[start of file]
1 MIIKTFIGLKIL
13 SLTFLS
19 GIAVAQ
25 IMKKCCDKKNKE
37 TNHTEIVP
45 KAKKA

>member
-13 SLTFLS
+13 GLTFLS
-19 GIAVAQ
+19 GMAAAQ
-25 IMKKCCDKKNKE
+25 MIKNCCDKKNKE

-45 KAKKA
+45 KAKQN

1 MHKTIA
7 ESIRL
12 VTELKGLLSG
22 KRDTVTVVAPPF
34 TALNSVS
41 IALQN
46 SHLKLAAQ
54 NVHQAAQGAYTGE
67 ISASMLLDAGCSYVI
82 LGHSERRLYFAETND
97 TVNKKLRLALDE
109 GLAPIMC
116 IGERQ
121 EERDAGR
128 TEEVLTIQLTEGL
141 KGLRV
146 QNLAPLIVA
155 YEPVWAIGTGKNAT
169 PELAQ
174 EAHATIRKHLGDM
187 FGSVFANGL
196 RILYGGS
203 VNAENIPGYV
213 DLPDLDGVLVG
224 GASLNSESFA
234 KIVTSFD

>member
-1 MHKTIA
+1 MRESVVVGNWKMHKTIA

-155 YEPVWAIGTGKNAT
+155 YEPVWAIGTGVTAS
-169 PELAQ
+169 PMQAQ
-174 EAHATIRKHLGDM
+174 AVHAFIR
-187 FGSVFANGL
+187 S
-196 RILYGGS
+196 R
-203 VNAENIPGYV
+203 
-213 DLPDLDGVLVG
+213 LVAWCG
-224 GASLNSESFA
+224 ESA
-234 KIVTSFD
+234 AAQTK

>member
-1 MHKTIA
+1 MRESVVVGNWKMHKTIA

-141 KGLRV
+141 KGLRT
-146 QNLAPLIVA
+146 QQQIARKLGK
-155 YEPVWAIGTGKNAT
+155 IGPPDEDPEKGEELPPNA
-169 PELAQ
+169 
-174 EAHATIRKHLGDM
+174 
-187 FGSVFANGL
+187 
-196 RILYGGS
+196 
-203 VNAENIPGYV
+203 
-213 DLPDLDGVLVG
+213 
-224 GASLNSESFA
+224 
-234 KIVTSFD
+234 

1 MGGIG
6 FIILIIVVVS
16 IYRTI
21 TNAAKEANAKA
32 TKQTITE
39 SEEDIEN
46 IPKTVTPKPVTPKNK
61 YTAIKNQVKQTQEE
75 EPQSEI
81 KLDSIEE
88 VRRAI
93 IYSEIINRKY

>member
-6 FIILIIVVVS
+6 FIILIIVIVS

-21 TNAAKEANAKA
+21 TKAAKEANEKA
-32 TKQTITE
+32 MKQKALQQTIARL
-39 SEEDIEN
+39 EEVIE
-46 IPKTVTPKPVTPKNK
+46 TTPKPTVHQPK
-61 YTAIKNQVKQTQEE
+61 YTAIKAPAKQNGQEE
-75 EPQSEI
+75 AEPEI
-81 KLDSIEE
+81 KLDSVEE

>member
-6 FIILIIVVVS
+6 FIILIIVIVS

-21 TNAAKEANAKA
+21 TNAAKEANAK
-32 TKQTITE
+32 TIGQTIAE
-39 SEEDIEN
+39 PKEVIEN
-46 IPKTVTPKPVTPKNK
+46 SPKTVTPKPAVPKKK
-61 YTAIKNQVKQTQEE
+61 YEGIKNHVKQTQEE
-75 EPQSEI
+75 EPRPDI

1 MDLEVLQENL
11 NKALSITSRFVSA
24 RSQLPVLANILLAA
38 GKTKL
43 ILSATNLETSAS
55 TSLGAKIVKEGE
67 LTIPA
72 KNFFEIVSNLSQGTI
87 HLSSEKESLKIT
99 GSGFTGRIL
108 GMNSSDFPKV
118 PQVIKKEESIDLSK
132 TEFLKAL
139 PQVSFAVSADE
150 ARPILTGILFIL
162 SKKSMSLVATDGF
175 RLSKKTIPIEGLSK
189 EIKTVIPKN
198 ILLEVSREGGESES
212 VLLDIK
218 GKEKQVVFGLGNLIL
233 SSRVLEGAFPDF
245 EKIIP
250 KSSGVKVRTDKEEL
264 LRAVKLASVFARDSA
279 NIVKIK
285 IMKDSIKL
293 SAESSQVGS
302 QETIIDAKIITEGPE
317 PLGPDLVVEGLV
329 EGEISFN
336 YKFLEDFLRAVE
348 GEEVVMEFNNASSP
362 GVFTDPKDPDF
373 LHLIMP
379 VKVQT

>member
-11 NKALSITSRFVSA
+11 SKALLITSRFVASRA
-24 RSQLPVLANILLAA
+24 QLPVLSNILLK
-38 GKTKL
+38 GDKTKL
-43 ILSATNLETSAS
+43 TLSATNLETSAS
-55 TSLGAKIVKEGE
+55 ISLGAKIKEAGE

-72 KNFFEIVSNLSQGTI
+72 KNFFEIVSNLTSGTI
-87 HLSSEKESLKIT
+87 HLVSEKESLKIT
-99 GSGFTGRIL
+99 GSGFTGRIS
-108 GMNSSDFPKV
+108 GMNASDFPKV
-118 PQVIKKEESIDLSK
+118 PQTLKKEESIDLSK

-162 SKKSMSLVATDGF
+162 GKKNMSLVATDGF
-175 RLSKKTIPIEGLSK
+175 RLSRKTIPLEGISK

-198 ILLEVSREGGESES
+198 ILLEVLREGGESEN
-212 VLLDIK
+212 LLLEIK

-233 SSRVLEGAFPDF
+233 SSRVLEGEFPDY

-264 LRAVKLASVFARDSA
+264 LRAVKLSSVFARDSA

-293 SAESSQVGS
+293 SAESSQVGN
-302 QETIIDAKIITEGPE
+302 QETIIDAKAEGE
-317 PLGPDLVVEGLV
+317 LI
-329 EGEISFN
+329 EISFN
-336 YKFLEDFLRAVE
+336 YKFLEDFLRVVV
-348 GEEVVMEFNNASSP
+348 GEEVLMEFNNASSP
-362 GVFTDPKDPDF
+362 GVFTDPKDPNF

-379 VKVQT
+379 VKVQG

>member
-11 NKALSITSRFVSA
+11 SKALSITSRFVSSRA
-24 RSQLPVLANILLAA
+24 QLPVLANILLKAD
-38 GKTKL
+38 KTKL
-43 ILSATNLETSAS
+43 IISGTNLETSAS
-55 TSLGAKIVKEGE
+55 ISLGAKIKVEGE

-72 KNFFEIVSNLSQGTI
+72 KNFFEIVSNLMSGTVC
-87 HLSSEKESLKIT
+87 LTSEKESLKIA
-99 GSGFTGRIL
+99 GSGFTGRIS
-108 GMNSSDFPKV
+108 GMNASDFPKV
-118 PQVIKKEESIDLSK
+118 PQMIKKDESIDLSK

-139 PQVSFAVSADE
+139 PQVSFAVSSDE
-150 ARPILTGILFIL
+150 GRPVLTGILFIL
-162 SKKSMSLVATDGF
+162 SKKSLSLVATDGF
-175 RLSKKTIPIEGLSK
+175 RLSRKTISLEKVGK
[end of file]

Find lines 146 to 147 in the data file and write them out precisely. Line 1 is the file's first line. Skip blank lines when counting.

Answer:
150 ARPILTGILFIL
162 SKKSMSLVATDGF